In America, Asian-Americans are often known as the “model minority,” or a minority group that has excelled socially and economically beyond broader societal expectations.
Despite its positive name, this stereotype is a double-edged sword that damages the relation between races. When the broader, predominantly white system names Asian-Americans a model minority, they are denigrating other people of color. Being placed on this pedestal also supplies a sense that all Asian communities are doing equally well. Economist Margaret Simms, a fellow at the Urban Institute, writes that the economic realities for Asian-Americans are actually more complex: “Japanese, Asian Indians, and Chinese—had higher median net worth [than whites], while three others—Filipinos , Vietnamese, and Koreans—had much lower net worth. That represents an enormous gap of 25 to 1 within the Asian community.”
Despite these statistics, the differences between Eastern and Southeastern Asians remain blurred in the eyes of dominant society. With the single tick of a box on the SAT, driver’s license registration sheet or any other government official letter, people are all confined under a single label—Asian. A word too narrow to cover the nuances of a population of over 4 billion.
To the general populous, Asian-Americans are often stereotyped as the epitome of intelligence. But this stereotype hovering over the heads of Asians often results in them receiving less aid from the government, peers and institutions. This is a result from the common perception that they can make it themselves.
Mimi Nguyen, a senior at the John D. O’Bryant said, “This has made my parents even expect such expectations from me because they have seen other Asians on media become successful, accepting high grades and no failures in school. That is what they believe will get me far in life.” This often places a strain on Asian-American students as they have harsh home environments where they are pushed to reach this expectation to become adequate in the eyes of their parents.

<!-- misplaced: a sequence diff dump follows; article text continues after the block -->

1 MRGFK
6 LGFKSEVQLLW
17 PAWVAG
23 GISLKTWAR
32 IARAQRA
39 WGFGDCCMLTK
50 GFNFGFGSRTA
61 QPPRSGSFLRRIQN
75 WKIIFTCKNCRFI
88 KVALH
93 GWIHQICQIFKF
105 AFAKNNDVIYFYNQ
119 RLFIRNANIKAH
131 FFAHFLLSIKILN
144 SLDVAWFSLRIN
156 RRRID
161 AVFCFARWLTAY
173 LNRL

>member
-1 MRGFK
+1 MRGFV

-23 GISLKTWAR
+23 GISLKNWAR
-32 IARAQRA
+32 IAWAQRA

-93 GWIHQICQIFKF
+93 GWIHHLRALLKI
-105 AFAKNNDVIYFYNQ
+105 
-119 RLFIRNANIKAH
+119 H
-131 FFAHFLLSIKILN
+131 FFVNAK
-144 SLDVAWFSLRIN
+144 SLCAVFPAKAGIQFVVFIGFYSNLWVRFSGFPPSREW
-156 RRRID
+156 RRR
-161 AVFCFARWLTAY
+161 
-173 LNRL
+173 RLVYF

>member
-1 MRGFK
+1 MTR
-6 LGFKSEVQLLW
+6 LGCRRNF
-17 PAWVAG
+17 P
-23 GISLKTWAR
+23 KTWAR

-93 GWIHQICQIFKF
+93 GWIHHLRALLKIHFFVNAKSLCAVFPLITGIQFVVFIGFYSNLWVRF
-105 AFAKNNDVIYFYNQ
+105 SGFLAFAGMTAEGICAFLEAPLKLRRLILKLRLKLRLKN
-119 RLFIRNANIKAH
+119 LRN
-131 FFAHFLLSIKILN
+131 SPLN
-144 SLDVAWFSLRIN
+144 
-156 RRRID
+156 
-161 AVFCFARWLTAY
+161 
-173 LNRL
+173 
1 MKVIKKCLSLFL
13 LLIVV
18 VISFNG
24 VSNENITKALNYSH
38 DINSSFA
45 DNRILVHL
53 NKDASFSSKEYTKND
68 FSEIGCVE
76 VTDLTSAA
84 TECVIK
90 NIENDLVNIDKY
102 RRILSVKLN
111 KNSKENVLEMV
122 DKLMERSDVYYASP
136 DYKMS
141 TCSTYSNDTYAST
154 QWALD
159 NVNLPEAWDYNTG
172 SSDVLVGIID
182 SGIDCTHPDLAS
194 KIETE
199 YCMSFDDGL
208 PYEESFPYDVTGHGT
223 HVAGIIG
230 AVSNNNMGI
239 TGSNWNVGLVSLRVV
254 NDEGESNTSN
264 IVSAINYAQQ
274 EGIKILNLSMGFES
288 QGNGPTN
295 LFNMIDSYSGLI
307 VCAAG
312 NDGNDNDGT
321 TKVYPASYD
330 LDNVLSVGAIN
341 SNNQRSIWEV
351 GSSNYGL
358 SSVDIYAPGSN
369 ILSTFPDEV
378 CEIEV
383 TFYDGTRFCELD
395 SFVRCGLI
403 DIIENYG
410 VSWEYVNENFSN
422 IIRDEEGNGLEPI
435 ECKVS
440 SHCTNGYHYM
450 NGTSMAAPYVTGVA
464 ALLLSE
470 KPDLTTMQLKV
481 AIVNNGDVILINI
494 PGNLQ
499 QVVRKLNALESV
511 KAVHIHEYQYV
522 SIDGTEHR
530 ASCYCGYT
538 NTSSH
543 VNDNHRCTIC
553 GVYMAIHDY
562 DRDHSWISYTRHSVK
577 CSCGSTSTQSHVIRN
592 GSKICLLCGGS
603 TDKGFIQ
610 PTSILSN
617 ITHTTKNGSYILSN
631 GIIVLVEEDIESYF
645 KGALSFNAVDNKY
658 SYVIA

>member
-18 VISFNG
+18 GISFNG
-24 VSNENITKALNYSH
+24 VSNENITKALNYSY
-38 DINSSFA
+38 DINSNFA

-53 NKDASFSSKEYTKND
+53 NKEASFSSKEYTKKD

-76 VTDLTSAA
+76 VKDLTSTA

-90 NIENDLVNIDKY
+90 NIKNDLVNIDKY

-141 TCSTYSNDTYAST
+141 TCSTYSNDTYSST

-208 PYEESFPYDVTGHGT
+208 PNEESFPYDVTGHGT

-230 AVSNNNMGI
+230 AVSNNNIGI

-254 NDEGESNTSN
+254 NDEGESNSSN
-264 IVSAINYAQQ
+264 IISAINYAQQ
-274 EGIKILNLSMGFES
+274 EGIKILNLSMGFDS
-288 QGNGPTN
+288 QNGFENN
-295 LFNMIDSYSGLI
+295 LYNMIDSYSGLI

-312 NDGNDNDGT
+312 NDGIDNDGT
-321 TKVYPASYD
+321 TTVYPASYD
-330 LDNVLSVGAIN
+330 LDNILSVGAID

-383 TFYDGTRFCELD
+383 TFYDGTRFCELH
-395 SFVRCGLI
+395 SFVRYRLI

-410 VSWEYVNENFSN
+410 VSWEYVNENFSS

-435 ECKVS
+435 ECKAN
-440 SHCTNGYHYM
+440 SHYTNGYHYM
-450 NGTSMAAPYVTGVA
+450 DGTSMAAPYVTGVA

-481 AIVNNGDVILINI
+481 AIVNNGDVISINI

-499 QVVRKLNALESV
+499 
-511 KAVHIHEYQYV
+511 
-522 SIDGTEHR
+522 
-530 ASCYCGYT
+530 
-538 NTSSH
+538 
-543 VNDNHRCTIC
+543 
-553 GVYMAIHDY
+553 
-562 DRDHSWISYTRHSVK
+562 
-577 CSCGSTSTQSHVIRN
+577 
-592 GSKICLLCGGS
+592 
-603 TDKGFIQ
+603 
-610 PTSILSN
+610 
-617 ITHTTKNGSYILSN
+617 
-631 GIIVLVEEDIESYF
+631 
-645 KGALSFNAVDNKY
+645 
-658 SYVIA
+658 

Kathy Tran, a senior at the John D. O’Bryant, currently amidst the college application process, makes a sharp point: “Ask Ivy League colleges what they think about Asians.” Discrimination towards Asian-Americans is especially prevalent when looking at college admissions. A 2015 lawsuit involving Harvard University has been brought back into the spotlight, as the U.S. justice department has threatened to sue the university “ to force it to turn over documents as it investigates whether the Ivy League school’s admission policies violate civil rights laws,” according to Fortune. According to a 2016 article in the Harvard Crimson, the lawsuit stemmed from the university’s use of racial “quotas” and “racial balancing,” which directly disadvantaged Asian-American applicants. As policies like these have been placed to assist ethnic groups who have been discriminated against, they have sometimes been called “positive discrimination.” However, the Harvard case proves that Asian-Americans have been systematically disadvantaged, as this policy that is supposed to help them is actually causing harm. This feeds into how some Asian groups remain in-need due to this detrimental myth.
Kristine Din, senior assistant director at the Asian American Center at Northeastern University, also stands against this stereotype. She stated, “This myth stems back to the Civil Rights Era, ironically, and was coined by a white man by the name of William Peterson who wrote an article using specifically Japanese-Americans as transcending difficulties to become ‘successful,’ and he used this argument as a leverage to say ‘why couldn’t the other communities of color [African-Americans] do it?’”
As noted here, this stereotype is not only detrimental to Asian-Americans, but it results in animosity amongst the other minority groups as it serves as a racial wedge, and reestablishes racial hierarchy, which prevents us from coalescing into a unified group. Until we acknowledge the fact that this status is false, we will be limited by our labels.